Hunters worry about marine mammals and a way of life, but there are also some mixed feelings as the Trump administration goes full bore on oil and gas drilling.

The village has become almost entirely surrounded by oil and gas drilling over the past three decades, and the Trump administration has been aggressively pushing for more drilling in the National Petroleum Reserve-Alaska, just west of the village, and off the coast to the north.

“It’s really overwhelming to try to keep up with everything that’s going on,” said Martha Itta, tribal administrator to the native village and also its vice mayor. She is one of a handful of people in the community trying to ensure the village has a voice as the federal government works to open offshore areas to drilling, rewrite the management plan for the National Petroleum Reserve and clear the way for companies to expand drilling. “There’s a lot of times when we miss out submitting comments on projects or we didn’t fully get to analyze what’s being said and done in these projects,” she said.

On Friday, a federal judge brought a rare wave of relief for Itta with a ruling that effectively halted plans for offshore drilling in much of the Arctic Ocean off Alaska.

More than three-quarters of the residents of Nuiqsut, a village of 400, live off the food they hunt and the fish they catch. In the fall, whaling crews travel more than 75 miles to Cross Island, and a successful hunt means ample food for the community. “The ocean is connected to our river, so our fish flow through there. Our whales. It’s all connected,” said Itta. “It would affect our diet and what we eat. Our way of life, pretty much.”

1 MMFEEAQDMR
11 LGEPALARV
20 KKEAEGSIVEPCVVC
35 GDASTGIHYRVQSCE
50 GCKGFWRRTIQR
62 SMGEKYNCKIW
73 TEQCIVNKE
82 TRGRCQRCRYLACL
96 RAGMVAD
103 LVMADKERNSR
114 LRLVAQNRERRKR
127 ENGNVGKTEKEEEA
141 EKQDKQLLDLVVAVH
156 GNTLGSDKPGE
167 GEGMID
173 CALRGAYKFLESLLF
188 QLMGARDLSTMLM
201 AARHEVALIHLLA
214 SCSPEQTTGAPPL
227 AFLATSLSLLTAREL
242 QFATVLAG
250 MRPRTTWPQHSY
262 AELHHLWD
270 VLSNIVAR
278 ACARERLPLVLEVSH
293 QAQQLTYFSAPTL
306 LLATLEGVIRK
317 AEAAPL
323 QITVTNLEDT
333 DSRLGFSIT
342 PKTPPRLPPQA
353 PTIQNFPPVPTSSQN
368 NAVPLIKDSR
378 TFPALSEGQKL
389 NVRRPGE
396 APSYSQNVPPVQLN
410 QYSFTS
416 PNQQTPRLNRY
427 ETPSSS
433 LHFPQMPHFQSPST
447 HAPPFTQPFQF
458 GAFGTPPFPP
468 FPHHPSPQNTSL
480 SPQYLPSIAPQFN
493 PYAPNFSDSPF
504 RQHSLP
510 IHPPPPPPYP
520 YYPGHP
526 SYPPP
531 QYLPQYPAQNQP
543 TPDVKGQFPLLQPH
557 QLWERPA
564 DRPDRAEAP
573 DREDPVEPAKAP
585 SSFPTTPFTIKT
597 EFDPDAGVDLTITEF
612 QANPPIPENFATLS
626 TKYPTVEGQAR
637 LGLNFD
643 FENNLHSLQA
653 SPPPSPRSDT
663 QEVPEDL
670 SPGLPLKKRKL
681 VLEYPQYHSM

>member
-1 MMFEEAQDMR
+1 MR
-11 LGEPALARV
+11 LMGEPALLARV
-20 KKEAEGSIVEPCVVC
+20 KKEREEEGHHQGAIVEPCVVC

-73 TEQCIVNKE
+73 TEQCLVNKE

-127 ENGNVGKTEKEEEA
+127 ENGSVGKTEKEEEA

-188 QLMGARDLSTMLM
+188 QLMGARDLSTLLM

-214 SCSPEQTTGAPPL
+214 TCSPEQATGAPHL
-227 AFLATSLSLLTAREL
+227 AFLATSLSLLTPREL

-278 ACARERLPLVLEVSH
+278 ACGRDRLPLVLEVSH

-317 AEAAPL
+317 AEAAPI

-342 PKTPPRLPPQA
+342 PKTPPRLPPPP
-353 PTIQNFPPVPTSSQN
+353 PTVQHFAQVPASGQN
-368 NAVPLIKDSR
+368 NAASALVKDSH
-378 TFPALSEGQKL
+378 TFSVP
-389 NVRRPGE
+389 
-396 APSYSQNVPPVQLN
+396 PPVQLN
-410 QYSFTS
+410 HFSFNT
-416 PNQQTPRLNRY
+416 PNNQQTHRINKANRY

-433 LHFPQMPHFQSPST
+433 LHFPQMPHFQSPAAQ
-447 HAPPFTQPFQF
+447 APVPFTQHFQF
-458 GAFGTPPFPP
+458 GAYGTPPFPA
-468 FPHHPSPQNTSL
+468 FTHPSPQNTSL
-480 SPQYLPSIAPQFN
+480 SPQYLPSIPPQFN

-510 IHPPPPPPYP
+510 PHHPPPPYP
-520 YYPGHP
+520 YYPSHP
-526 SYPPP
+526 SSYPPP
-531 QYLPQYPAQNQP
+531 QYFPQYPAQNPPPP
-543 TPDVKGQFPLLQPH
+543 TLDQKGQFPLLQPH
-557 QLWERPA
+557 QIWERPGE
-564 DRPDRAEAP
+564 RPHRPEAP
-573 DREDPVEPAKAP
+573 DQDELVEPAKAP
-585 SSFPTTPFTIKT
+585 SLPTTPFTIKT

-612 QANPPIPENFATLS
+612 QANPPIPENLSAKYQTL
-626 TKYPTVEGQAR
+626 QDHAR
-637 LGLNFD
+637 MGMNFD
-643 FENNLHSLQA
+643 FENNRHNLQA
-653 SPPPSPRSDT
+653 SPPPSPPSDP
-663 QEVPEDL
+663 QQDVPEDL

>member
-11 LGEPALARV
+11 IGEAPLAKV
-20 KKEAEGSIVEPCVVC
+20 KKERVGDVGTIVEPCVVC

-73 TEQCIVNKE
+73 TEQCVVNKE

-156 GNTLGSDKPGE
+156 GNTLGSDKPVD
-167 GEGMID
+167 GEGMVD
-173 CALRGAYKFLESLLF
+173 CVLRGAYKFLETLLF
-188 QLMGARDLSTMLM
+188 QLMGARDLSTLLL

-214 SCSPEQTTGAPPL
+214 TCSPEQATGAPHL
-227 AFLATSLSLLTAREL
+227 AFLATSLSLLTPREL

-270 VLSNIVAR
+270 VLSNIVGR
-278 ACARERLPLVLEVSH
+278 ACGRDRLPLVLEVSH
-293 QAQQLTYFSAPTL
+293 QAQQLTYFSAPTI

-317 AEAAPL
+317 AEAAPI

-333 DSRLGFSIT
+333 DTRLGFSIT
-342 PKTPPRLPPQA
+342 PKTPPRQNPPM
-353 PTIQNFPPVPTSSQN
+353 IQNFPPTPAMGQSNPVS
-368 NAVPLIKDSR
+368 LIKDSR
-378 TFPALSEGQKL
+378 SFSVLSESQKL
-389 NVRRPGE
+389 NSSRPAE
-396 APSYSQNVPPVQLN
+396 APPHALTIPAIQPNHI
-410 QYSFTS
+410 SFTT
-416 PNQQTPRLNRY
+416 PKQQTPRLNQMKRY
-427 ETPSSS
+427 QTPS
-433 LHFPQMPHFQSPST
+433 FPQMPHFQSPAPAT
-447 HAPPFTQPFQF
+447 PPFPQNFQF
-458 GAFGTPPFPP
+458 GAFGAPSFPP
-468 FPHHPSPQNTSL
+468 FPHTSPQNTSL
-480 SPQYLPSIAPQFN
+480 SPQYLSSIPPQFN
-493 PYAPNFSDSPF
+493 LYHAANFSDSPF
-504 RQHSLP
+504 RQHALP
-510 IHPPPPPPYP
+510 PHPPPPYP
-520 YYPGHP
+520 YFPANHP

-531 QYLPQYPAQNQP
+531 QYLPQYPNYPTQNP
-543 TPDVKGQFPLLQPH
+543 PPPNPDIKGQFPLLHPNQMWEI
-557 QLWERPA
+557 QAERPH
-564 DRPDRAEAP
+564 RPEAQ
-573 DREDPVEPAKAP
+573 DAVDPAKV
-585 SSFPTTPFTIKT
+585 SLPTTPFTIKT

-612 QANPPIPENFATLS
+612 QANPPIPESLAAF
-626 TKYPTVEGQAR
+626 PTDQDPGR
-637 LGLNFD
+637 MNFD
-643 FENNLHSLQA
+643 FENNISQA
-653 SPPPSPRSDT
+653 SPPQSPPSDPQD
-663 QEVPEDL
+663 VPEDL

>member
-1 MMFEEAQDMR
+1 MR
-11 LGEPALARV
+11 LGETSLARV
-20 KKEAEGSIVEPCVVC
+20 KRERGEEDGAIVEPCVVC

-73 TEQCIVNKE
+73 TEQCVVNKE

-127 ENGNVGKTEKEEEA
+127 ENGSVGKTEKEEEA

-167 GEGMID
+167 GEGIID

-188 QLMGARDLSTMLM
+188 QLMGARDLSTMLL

“We were almost losing hope. It seemed like everything was going the way of the Trump administration, in favor of the industry and all who are involved,” Itta said through tears. “We’ve been fighting for so many years and to hear such a decision is a really big deal to us.”

U.S. District Judge Sharon Gleason ruled on March 29 that President Donald Trump did not have legal authority to overturn orders by his predecessor, former President Barack Obama, that put large areas of federally managed waters off limits to drilling in the Arctic and in parts of the Atlantic.

The Trump administration had been in the process of updating the nation’s formal management plan for the Outer Continental Shelf nationwide when the ruling came down. That five-year plan provides a blueprint for fossil fuel development until 2022. It will replace an existing one from the Obama administration that had put 94 percent of the federal waters off limits to drilling. A draft of the Trump plan released last year had proposed opening 90 percent of the U.S. coastline to fossil fuel development.

Drilling operations are visible from Nuiqsut's main street. Credit: Sabrina Shankman

Onshore drilling operations are visible from Nuiqsut’s main street. Credit: Sabrina Shankman

The judge’s ruling puts the Obama-era protections for the Arctic and Atlantic areas back into effect, prohibiting leasing or even consideration of leasing in those areas, said Niel Lawrence, the Alaska director of the Natural Resources Defense Council.